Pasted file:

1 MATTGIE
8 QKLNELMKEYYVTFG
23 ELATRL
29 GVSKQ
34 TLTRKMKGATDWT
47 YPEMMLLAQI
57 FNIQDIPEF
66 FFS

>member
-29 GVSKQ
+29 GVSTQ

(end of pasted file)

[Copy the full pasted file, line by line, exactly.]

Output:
1 MATTGIE
8 QKLNELMKEYYVTFG
23 ELATRL
29 GVSKQ
34 TLTRKMKGATDWT
47 YPEMMLLAQI
57 FNIQDIPEF
66 FFS

>member
-29 GVSKQ
+29 GVSTQ